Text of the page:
How NEP has brought a ‘paradigm shift from ‘quantity to quality in the Indian education system


The New Education Policy to promote education among people of India is sure to improve the quality of education being rolled out. The policy covers elementary education to colleges in both rural and urban India. The new policy ensures to cover a wide ambit from Early childhood to higher education to professional education to vocational education to teacher education and training to professional education.

It is based on the ground reality of the country’s education scenario that puts more emphasis on the creativity and innovation as well as personality development of the students rather than expecting them to score high and memorizing the content without getting a basic grasp of concepts.

The NEP looks to improve the quality of education of our system in the following ways:

1. Change in the pedagogical structure

The 10+2 board examination structure has been dropped; the new school structure will be 5+3+3+4, which comes as a big relief; would prove revolutionary. While most of the existing private schools already have the ECCE embedded in their system and will only have to make a slight change in the class structure and objectives of the change.

2. Transforming the teaching-learning process

a. Focus on core essentials: Mapping of the curriculum across grades and narrowing it to the respective core knowledge only. The focus will be on practical application-based learning. This reduction will create space for teachers to add activities related to experiential learning, creative thinking and critical skills.

b. Stress on the importance of literacy/numeracy skills: All schools will have to rework in these areas to bring about a transformation in the teaching strategies so that these foundational skills can be developed, strengthened and achieved by Grade 3. There will need to be more focus at an early age on reading, writing, and learning of basic mathematical concepts. Introducing innovative teaching would be essential to achieve this. 

c. Promoting multilingualism; the power of language: Wherever possible, students till Class 5 in schools should be taught in mother tongue or local language. Various studies that show young children best understand things in their mother tongue or home language. So teachers should be encouraged to be bilingual to achieve the best outcomes.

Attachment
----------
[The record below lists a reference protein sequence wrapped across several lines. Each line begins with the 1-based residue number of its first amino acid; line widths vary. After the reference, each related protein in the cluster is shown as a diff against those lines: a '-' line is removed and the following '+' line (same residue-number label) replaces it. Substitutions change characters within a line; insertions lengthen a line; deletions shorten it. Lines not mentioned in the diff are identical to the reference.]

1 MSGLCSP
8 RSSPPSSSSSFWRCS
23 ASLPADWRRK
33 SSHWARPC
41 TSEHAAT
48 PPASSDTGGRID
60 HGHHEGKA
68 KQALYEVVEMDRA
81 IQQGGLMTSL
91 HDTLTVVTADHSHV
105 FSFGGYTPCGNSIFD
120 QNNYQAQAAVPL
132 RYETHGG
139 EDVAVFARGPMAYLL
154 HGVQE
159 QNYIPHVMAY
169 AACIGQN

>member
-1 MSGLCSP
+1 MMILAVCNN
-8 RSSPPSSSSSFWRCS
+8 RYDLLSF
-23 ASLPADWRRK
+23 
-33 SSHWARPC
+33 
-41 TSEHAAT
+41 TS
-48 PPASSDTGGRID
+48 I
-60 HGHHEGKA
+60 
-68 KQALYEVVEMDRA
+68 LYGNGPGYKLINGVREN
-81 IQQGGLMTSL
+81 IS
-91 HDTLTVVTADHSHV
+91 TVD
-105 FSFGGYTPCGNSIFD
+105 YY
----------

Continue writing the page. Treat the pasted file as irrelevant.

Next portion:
d. Changes in classroom teaching with the NEP: Moving away from rote learning & memorising to score marks during exams to actual conceptual understanding. Schools will have to adopt the top-down approach of shifting from syllabus completion to defining learning goals, curate classroom instruction through innovative pedagogy and link assessments to these goals. Educators must look at integrating subjects, streams and technology to create a holistic learning experience for students along with the component of digital literacy, scientific temper and computational thinking. 

e. Change in the assessment pattern: Board exams will be designed such as to primarily test core capacities, & competencies. The progress card will now be designed to reflect the 360-degree assessment of a student. A multi-dimensional report card will be generated that will reflect the progress & uniqueness of each learner in the cognitive, affective and psycho-motor domains.

f. No hard separations: Multidisciplinary and holistic educational approach between arts and sciences; curricular and extra-curricular activities; vocational & academic streams etc. In order to eliminate harmful hierarchies among or the silo between different areas of learning can be achieved by integrating the subjects and learning areas.

g. Vocational training and coding will start from Class 6: As mentioned in the NEP one bagless day can be planned for the hands-on learning of the vocational subjects. But the challenge would be how many vocational subjects are chosen, infrastructural changes and teacher availability.

The new National Education Policy (NEP) has demonstrated a clear will to move the needle away from the old world of learning. This has been highlighted with the triad of multidisciplinary higher education, multiple options at senior school and multiple chances of success in school-leaving examinations. The focus on foundational learning, the inclusion of the very young into formal learning and the emphasis on holistic learning are goals that are baked into the policy. As institution implement these changes, we will see a shift in the quality education system to one where students receive more conceptual and practical education.

(Author Rohan Parikh is a Managing Director at The Green Acres Academy. Views expressed here are personal.)



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